The barrel fill is an 8.5-acre section of a closed landfill that had been used for industrial waste barrels. It contains an estimated 1.5 million gallons of hazardous waste buried in the ground. If left in its current state, the site could be a risk to public health decades from now because the barrels could deteriorate and some of the chemicals leach into the groundwater, officials have said.

The federal EPA was expected to move forward with a $56 million plan, Alternative 4a, to remove all hazardous waste from the barrel fill. However, in 2011, the federal agency issued its final decision, the $28 million Alternative 9a, which called for barrels containing industrial waste to be dug up and then reburied on-site in a lined landfill. Officials and local citizens have fought for years to have the clean-up plan reverted back to Alternative 4a. Since that time, a modified version of Alternative 9a was estimated to cost about $24 million.

While there is disappointment within the activist group that the site may not see all the material removed, the group’s members want the liquid chemicals removed before it’s too late, Welker said.

“It’s not an option for that site to just sit there,” Welker said. “We need cooperation to get that site cleaned up. That’s the bottom line.”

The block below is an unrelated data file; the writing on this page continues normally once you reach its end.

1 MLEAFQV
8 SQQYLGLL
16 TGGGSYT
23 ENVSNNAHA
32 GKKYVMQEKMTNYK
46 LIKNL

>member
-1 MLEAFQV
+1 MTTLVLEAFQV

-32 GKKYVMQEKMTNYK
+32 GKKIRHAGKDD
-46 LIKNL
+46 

People for Safe Water wants the site placed on the Priorities List because it will assure compliance, accountability and future monitoring, Welker said. It’s also possible the federal agency could enforce action against the potentially responsible parties, she said.

Local leaders met with state and federal Environmental Protection Agency leaders last month about possibly moving forward with the modified plan. The plan would also include installation of a double liner and a leak detection system.

“The momentum is there,” Clark County Commissioner Rick Lohnes said.

RELATED: County asks EPA to reevaluate Tremont City Barrel Fill

The U.S. EPA needs consensus from the community that it will accept the most recent plan with specific modifications, Lohnes said. Once that happens, local officials will meet with federal representatives about moving forward with the clean-up, he said.

“They’re not going to move on unless we agree with what the plan is,” Lohnes said.

Questions remain about the modified plan moving forward, Welker said, including additional measures to the cleanup plan outlined by recent studies of the site.